# Power Map

I'm a bit confused as to how the text Tensor Analysis on Manifolds, by Bishop and Goldberg on page 6.

The authors define the term power set as follows
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If A is a set, we denote by PA the collection of all subsets of A, PA = {C| C is a subset of A}. PA is called the power set of A.
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The authors define the term power map as follows
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If f: A -> B, the we define the power map of f, f: PA -> PB by fC = {fc| fa is an element of C} for every C which is an element of PA}
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What is confusing to me is that nowhere in the definition does the set B occur. What role does B have in the power map?

Thank you

Pete

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The authors define the term power map as follows
_________________________________________

If f: A -> B, the we define the power map of f, f: PA -> PB by fC = {fc| fa is an element of C} for every C which is an element of PA}
_________________________________________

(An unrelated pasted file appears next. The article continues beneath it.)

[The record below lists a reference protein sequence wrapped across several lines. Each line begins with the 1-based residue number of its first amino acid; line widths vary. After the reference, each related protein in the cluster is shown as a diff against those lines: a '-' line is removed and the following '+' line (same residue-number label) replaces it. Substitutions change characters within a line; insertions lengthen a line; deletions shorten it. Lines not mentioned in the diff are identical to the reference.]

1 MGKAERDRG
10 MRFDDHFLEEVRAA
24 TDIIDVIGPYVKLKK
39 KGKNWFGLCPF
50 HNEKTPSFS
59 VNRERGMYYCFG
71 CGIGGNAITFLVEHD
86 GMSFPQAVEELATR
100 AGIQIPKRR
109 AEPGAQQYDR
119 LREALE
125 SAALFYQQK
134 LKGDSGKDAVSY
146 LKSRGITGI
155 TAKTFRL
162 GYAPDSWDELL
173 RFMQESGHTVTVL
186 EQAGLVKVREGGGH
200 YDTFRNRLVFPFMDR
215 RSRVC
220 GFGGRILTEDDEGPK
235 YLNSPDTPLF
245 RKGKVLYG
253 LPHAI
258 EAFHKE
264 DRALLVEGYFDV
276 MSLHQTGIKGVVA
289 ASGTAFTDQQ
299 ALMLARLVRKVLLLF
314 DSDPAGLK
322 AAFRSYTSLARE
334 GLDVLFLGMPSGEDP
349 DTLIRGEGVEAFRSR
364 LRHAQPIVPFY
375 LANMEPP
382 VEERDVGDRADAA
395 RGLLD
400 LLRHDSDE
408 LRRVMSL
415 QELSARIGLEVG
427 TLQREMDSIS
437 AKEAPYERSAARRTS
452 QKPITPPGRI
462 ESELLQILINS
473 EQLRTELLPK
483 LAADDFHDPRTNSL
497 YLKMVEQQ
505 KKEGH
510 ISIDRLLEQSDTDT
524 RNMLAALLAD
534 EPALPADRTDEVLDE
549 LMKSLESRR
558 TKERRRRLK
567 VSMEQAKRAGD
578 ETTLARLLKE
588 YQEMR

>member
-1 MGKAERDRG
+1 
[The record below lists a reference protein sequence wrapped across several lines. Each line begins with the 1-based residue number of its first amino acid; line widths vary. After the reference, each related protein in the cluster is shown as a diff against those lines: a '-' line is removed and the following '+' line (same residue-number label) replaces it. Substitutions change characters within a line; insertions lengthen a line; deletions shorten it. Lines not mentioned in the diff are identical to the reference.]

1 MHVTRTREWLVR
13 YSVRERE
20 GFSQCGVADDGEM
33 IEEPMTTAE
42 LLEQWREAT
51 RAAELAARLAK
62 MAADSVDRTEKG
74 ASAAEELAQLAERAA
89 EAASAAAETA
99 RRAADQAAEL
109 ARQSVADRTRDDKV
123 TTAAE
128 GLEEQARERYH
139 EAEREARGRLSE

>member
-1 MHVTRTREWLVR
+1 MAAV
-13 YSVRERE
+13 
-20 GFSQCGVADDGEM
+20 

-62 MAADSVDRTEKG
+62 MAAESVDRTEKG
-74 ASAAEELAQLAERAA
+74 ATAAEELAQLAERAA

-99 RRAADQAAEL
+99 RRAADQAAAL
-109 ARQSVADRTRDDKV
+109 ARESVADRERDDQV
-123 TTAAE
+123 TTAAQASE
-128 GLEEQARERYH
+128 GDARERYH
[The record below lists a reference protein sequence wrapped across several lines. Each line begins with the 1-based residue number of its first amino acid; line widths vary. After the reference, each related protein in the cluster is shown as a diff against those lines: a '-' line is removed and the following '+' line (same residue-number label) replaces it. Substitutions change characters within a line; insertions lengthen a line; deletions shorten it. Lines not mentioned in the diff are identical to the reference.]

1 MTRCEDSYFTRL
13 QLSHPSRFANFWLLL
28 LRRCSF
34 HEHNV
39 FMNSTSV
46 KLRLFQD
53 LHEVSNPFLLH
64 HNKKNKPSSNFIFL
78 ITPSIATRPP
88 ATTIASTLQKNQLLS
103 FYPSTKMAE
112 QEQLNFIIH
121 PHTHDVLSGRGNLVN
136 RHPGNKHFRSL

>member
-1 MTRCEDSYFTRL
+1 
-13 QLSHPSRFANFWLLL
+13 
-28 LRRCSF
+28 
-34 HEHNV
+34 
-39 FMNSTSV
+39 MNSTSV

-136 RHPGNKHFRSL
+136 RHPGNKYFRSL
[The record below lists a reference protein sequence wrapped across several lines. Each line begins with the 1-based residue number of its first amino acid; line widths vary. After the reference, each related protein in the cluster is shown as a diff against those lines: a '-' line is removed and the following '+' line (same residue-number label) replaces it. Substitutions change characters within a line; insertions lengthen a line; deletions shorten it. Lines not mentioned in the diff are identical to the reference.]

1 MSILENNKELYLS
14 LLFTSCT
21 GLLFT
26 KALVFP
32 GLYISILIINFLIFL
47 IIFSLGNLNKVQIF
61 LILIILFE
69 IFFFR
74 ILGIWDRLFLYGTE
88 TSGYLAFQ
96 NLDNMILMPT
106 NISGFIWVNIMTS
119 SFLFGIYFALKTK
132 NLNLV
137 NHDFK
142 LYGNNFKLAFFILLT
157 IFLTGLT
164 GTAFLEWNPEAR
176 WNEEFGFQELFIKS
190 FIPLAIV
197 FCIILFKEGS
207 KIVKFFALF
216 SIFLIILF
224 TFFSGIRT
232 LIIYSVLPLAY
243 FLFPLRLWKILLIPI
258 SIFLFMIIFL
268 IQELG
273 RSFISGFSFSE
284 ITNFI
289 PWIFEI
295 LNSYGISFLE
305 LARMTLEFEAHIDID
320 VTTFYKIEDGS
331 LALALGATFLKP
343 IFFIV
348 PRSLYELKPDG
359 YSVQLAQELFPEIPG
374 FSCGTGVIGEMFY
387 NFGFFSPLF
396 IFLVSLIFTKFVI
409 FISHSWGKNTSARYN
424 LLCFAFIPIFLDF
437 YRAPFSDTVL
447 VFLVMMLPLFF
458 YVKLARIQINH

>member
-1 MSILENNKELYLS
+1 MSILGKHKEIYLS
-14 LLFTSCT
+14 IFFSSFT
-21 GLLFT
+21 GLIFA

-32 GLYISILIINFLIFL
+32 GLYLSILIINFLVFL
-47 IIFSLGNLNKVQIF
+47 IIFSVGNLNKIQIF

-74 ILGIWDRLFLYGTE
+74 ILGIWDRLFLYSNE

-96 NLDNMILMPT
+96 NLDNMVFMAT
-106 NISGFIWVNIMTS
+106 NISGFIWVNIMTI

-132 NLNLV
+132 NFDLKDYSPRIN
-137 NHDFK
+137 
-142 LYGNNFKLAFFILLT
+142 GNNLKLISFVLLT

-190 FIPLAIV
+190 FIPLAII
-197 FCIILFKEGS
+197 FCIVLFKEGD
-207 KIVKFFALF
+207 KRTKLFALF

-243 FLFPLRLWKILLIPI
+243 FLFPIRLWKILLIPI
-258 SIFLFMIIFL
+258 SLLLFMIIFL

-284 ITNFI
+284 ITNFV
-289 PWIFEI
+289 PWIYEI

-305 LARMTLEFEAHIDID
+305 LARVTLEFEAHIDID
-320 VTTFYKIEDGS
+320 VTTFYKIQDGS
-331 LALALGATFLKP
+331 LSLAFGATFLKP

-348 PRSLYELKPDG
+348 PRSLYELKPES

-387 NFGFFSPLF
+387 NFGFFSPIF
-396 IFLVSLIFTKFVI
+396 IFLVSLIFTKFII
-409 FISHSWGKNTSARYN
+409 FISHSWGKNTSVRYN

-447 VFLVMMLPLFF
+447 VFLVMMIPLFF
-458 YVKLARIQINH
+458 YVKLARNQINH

What is confusing to me is that nowhere in the definition does the set B occur. What role does B have in the power map?

I think your definition of the power set is a bit off here. Given a mapping f:A->B, where A and B are arbitrary sets, the power map is given by

f(C)={f(c): c is an element of C} for any subset C of A.

The sets A & B are just given sets. The power map is simply the concept that, if you are given a mapping from one set to another, A to B, then this mapping can be used to construct a mapping on the power set of A & B, i.e., one that sends each subset of A to some subset of B.

I think your definition of the power set is a bit off here. Given a mapping f:A->B, where A and B are arbitrary sets, the power map is given by

f(C)={f(c): c is an element of C} for any subset C of A.

The sets A & B are just given sets. The power map is simply the concept that, if you are given a mapping from one set to another, A to B, then this mapping can be used to construct a mapping on the power set of A & B, i.e., one that sends each subset of A to some subset of B.
Thanks. But the set B does not appear in the definition of the power map, hence my question.

Pete

Thanks. But the set B does not appear in the definition of the power map, hence my question.

Well, it is there, even if it isn't specifically stated. For any subset C of A and any element c of C, f(c) will be an element of B (since f is a given function from A to B); and hence the image of the subset f(C) will be a subset of B. Hence, the power map is indeed a mapping from the power set of A to the power set of B.